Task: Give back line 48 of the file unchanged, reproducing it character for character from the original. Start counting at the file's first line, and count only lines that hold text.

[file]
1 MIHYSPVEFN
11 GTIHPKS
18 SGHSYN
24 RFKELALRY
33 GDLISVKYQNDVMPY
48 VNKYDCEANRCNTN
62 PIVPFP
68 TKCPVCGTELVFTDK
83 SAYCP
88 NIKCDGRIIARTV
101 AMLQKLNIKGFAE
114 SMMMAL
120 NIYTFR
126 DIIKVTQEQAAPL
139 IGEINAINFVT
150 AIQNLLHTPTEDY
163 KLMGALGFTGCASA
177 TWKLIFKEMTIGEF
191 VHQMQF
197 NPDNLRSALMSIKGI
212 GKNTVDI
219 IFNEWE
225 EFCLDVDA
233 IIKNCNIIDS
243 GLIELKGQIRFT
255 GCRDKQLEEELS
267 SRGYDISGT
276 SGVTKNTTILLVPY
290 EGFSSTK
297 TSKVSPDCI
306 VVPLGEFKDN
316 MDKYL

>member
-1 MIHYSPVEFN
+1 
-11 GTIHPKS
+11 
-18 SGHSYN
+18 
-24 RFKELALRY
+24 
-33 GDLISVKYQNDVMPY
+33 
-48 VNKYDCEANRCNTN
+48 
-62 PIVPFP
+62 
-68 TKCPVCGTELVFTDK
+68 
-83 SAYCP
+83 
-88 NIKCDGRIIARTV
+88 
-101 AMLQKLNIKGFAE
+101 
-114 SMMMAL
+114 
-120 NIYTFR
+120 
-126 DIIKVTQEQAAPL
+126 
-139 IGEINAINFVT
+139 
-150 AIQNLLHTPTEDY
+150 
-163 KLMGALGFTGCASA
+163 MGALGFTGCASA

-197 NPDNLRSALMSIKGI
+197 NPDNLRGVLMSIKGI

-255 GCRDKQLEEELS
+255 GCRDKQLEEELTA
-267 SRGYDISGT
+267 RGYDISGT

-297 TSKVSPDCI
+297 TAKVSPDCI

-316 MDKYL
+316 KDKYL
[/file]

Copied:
-68 TKCPVCGTELVFTDK